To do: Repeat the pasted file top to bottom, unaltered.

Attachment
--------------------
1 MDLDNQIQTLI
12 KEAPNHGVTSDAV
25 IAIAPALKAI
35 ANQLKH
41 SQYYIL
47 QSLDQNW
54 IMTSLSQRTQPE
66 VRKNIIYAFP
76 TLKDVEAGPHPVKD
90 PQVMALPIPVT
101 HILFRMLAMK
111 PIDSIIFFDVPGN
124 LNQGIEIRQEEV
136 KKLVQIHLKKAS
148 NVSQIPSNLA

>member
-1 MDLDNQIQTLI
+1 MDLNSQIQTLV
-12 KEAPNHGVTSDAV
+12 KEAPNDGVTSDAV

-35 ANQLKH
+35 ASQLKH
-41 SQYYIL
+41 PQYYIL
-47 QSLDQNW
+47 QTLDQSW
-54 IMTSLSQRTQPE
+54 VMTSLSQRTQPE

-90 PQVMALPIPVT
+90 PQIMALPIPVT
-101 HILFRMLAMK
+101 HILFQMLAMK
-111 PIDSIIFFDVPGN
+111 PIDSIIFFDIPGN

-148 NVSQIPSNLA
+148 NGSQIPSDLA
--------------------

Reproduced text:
1 MDLDNQIQTLI
12 KEAPNHGVTSDAV
25 IAIAPALKAI
35 ANQLKH
41 SQYYIL
47 QSLDQNW
54 IMTSLSQRTQPE
66 VRKNIIYAFP
76 TLKDVEAGPHPVKD
90 PQVMALPIPVT
101 HILFRMLAMK
111 PIDSIIFFDVPGN
124 LNQGIEIRQEEV
136 KKLVQIHLKKAS
148 NVSQIPSNLA

>member
-1 MDLDNQIQTLI
+1 MDLNSQIQTLV
-12 KEAPNHGVTSDAV
+12 KEAPNDGVTSDAV

-35 ANQLKH
+35 ASQLKH
-41 SQYYIL
+41 PQYYIL
-47 QSLDQNW
+47 QTLDQSW
-54 IMTSLSQRTQPE
+54 VMTSLSQRTQPE

-90 PQVMALPIPVT
+90 PQIMALPIPVT
-101 HILFRMLAMK
+101 HILFQMLAMK
-111 PIDSIIFFDVPGN
+111 PIDSIIFFDIPGN

-148 NVSQIPSNLA
+148 NGSQIPSDLA